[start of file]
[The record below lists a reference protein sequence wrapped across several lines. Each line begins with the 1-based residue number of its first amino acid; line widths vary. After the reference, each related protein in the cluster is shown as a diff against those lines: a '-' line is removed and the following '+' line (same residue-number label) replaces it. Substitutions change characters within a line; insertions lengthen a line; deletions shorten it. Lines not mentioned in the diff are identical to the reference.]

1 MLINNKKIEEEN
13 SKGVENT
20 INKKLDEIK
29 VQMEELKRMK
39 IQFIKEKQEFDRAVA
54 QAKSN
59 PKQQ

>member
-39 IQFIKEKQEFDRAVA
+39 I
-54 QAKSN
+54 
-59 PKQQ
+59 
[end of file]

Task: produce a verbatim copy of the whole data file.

[The record below lists a reference protein sequence wrapped across several lines. Each line begins with the 1-based residue number of its first amino acid; line widths vary. After the reference, each related protein in the cluster is shown as a diff against those lines: a '-' line is removed and the following '+' line (same residue-number label) replaces it. Substitutions change characters within a line; insertions lengthen a line; deletions shorten it. Lines not mentioned in the diff are identical to the reference.]

1 MLINNKKIEEEN
13 SKGVENT
20 INKKLDEIK
29 VQMEELKRMK
39 IQFIKEKQEFDRAVA
54 QAKSN
59 PKQQ

>member
-39 IQFIKEKQEFDRAVA
+39 I
-54 QAKSN
+54 
-59 PKQQ
+59 